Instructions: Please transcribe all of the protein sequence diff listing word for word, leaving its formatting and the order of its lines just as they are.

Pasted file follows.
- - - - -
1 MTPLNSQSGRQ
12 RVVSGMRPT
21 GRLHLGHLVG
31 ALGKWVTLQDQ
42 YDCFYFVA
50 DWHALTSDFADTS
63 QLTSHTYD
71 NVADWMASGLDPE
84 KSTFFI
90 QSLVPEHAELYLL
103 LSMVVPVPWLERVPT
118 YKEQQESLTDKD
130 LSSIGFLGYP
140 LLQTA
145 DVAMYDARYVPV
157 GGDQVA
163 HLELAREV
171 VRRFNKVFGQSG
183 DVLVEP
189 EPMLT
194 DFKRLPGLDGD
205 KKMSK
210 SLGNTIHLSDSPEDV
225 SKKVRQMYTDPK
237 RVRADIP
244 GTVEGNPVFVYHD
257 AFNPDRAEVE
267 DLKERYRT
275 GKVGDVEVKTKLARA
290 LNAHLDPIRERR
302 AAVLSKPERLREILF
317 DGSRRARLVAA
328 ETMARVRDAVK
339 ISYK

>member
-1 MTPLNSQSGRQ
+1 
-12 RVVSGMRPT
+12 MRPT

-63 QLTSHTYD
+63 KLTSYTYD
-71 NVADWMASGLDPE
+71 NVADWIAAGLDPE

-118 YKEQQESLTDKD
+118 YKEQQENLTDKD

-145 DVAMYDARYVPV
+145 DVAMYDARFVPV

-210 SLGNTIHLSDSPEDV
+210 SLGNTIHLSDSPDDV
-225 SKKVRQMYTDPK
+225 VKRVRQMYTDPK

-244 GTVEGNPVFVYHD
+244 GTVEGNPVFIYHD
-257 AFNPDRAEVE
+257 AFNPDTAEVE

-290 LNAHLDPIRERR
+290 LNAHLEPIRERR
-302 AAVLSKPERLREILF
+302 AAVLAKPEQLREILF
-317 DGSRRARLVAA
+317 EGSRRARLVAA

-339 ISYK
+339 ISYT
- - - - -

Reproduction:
1 MTPLNSQSGRQ
12 RVVSGMRPT
21 GRLHLGHLVG
31 ALGKWVTLQDQ
42 YDCFYFVA
50 DWHALTSDFADTS
63 QLTSHTYD
71 NVADWMASGLDPE
84 KSTFFI
90 QSLVPEHAELYLL
103 LSMVVPVPWLERVPT
118 YKEQQESLTDKD
130 LSSIGFLGYP
140 LLQTA
145 DVAMYDARYVPV
157 GGDQVA
163 HLELAREV
171 VRRFNKVFGQSG
183 DVLVEP
189 EPMLT
194 DFKRLPGLDGD
205 KKMSK
210 SLGNTIHLSDSPEDV
225 SKKVRQMYTDPK
237 RVRADIP
244 GTVEGNPVFVYHD
257 AFNPDRAEVE
267 DLKERYRT
275 GKVGDVEVKTKLARA
290 LNAHLDPIRERR
302 AAVLSKPERLREILF
317 DGSRRARLVAA
328 ETMARVRDAVK
339 ISYK

>member
-1 MTPLNSQSGRQ
+1 
-12 RVVSGMRPT
+12 MRPT

-63 QLTSHTYD
+63 KLTSYTYD
-71 NVADWMASGLDPE
+71 NVADWIAAGLDPE

-118 YKEQQESLTDKD
+118 YKEQQENLTDKD

-145 DVAMYDARYVPV
+145 DVAMYDARFVPV

-210 SLGNTIHLSDSPEDV
+210 SLGNTIHLSDSPDDV
-225 SKKVRQMYTDPK
+225 VKRVRQMYTDPK

-244 GTVEGNPVFVYHD
+244 GTVEGNPVFIYHD
-257 AFNPDRAEVE
+257 AFNPDTAEVE

-290 LNAHLDPIRERR
+290 LNAHLEPIRERR
-302 AAVLSKPERLREILF
+302 AAVLAKPEQLREILF
-317 DGSRRARLVAA
+317 EGSRRARLVAA

-339 ISYK
+339 ISYT